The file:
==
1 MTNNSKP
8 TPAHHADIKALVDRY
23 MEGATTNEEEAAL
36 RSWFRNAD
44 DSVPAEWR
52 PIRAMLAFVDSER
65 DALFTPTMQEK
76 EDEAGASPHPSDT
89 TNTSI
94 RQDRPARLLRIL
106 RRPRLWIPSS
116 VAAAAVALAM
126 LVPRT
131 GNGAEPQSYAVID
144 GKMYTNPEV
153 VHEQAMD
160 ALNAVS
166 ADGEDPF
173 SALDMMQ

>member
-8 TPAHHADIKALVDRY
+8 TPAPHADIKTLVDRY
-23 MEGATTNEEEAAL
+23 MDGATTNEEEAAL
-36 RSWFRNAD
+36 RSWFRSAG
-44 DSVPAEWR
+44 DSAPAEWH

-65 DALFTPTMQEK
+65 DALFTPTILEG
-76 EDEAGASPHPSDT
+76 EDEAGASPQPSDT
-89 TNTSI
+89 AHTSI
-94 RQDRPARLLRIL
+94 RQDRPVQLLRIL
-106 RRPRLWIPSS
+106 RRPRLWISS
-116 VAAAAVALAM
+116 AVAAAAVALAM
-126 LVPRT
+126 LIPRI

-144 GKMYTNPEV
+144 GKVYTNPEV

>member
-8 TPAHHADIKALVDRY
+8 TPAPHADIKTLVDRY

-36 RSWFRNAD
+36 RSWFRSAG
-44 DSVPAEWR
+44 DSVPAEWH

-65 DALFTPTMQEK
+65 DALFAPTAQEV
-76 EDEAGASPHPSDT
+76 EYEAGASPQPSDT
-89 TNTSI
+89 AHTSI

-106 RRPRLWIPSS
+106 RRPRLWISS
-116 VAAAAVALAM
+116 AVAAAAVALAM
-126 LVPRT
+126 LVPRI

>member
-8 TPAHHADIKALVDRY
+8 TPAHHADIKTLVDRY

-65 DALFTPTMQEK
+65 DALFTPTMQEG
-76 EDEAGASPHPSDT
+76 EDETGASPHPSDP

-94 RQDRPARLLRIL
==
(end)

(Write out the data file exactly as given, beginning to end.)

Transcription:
1 MTNNSKP
8 TPAHHADIKALVDRY
23 MEGATTNEEEAAL
36 RSWFRNAD
44 DSVPAEWR
52 PIRAMLAFVDSER
65 DALFTPTMQEK
76 EDEAGASPHPSDT
89 TNTSI
94 RQDRPARLLRIL
106 RRPRLWIPSS
116 VAAAAVALAM
126 LVPRT
131 GNGAEPQSYAVID
144 GKMYTNPEV
153 VHEQAMD
160 ALNAVS
166 ADGEDPF
173 SALDMMQ

>member
-8 TPAHHADIKALVDRY
+8 TPAPHADIKTLVDRY
-23 MEGATTNEEEAAL
+23 MDGATTNEEEAAL
-36 RSWFRNAD
+36 RSWFRSAG
-44 DSVPAEWR
+44 DSAPAEWH

-65 DALFTPTMQEK
+65 DALFTPTILEG
-76 EDEAGASPHPSDT
+76 EDEAGASPQPSDT
-89 TNTSI
+89 AHTSI
-94 RQDRPARLLRIL
+94 RQDRPVQLLRIL
-106 RRPRLWIPSS
+106 RRPRLWISS
-116 VAAAAVALAM
+116 AVAAAAVALAM
-126 LVPRT
+126 LIPRI

-144 GKMYTNPEV
+144 GKVYTNPEV

>member
-8 TPAHHADIKALVDRY
+8 TPAPHADIKTLVDRY

-36 RSWFRNAD
+36 RSWFRSAG
-44 DSVPAEWR
+44 DSVPAEWH

-65 DALFTPTMQEK
+65 DALFAPTAQEV
-76 EDEAGASPHPSDT
+76 EYEAGASPQPSDT
-89 TNTSI
+89 AHTSI

-106 RRPRLWIPSS
+106 RRPRLWISS
-116 VAAAAVALAM
+116 AVAAAAVALAM
-126 LVPRT
+126 LVPRI

>member
-8 TPAHHADIKALVDRY
+8 TPAHHADIKTLVDRY

-65 DALFTPTMQEK
+65 DALFTPTMQEG
-76 EDEAGASPHPSDT
+76 EDETGASPHPSDP

-94 RQDRPARLLRIL